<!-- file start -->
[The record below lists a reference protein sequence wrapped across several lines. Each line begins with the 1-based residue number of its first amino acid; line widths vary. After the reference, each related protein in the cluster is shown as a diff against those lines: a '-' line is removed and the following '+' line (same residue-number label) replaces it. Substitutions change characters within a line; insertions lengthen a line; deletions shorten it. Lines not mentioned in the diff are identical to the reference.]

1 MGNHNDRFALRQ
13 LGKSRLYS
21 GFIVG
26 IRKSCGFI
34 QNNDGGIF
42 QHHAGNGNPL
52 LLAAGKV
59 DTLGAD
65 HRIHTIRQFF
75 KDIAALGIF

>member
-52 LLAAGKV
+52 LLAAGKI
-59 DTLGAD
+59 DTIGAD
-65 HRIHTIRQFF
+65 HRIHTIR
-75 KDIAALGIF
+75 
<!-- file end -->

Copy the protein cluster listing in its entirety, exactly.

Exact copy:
[The record below lists a reference protein sequence wrapped across several lines. Each line begins with the 1-based residue number of its first amino acid; line widths vary. After the reference, each related protein in the cluster is shown as a diff against those lines: a '-' line is removed and the following '+' line (same residue-number label) replaces it. Substitutions change characters within a line; insertions lengthen a line; deletions shorten it. Lines not mentioned in the diff are identical to the reference.]

1 MGNHNDRFALRQ
13 LGKSRLYS
21 GFIVG
26 IRKSCGFI
34 QNNDGGIF
42 QHHAGNGNPL
52 LLAAGKV
59 DTLGAD
65 HRIHTIRQFF
75 KDIAALGIF

>member
-52 LLAAGKV
+52 LLAAGKI
-59 DTLGAD
+59 DTIGAD
-65 HRIHTIRQFF
+65 HRIHTIR
-75 KDIAALGIF
+75 